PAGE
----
A number of other countries have implemented changes in law that significantly reduce the extent of criminalization of marijuana use. Only in Australia and the Netherlands have there been any changes on the criminalization of the supply side and in neither of those countries is it legal to both produce and sell the drug. The relaxations so far, with the exception of the Netherlands, have not been very great i.e. have not much changed the legal risks faced by a user of marijuana. Thus it is perhaps not surprising that the changes in prevalence of use have not been substantial. This paper provides a brief review of the changes that have been tried outside the US. The emphasis is on the nature of the changes and how they have been implemented rather than on outcomes.
Two reports by TNI published earlier this month have raised critical issues surrounding the upcoming elections in Burma, expected sometime later in 2010. Below, a piece from the Asia Times looks at these in the context of the country's complex political situation.
McChrystal's departure has highlighted not only how mired in conflict the US has become - but also the striking similarities between Vietnam - now the second longest War in US history - and Afghanistan.
As international pressure builds in opposition to Israel's occupation and blockade of Gaza, it seems the Flotilla Crisis may turn out to be one of those moments in history when action by civil society proves it can tip the balance in international affairs in the struggle for justice.
European Union subsidies earmarked for reducing air travel's contribution to climate change may help develop deadlier warplanes than those already found in the world's arsenals, Brussels officials have admitted.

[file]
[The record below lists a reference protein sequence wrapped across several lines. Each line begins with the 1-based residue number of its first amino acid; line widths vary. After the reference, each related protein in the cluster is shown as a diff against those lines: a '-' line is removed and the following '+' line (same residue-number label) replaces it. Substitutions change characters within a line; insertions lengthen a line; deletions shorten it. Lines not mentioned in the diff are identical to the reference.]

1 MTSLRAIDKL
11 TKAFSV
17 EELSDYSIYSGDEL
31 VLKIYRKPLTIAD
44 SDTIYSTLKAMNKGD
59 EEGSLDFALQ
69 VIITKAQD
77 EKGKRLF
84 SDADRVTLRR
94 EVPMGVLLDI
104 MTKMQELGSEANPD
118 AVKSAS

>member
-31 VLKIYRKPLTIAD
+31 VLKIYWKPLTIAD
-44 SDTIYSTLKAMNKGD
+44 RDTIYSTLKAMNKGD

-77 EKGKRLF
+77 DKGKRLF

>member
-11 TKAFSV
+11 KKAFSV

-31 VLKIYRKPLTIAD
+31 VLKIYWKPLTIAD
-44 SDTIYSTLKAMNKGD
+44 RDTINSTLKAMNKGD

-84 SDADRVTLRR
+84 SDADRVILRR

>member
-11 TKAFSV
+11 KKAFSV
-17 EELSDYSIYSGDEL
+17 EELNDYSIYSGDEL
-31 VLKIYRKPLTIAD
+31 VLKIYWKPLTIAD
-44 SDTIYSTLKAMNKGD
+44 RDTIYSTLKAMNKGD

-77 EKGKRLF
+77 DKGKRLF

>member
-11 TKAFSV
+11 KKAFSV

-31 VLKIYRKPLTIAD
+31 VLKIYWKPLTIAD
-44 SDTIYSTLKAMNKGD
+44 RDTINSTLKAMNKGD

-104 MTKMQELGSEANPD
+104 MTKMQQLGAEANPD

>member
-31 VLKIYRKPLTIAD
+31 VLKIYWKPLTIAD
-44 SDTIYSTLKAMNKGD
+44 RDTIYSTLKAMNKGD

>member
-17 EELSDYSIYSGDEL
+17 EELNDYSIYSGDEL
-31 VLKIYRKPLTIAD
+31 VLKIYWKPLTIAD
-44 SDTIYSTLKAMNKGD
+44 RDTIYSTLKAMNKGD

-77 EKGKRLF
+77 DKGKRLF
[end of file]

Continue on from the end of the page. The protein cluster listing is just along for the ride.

The International Drug Policy Consortium (IDPC) is a global network of 134 NGOs that focus on issues related to drug production, trafficking and use. IDPC promotes objective and open debate on the effectiveness, direction and content of drug policies at the national and international level, and supports evidence-based policies that are effective at reducing drug-related harm. Our advocacy...
The Vienna Declaration is a statement seeking to improve community health and safety by calling for the incorporation of scientific evidence into illicit drug policies. We are inviting scientists, health practitioners and the public to endorse this document in order to bring these issues to the attention of governments and international agencies, and to illustrate that drug policy reform is a matter of urgent international significance. We also welcome organizational endorsements.
Wachovia made a habit of helping move money for Mexican drug smugglers. Wells Fargo & Co., which bought Wachovia in 2008, has admitted that its unit failed to monitor and report suspected money laundering by narcotics traffickers – including cash used to buy four planes that shipped a total of 22 tons of cocaine. The admission came in an agreement that Wachovia struck with federal prosecutors, and it sheds light on the largely undocumented role of U.S. banks in contributing to the violent drug trade that has convulsed Mexico. (See also: Wachovia's Drug Habit)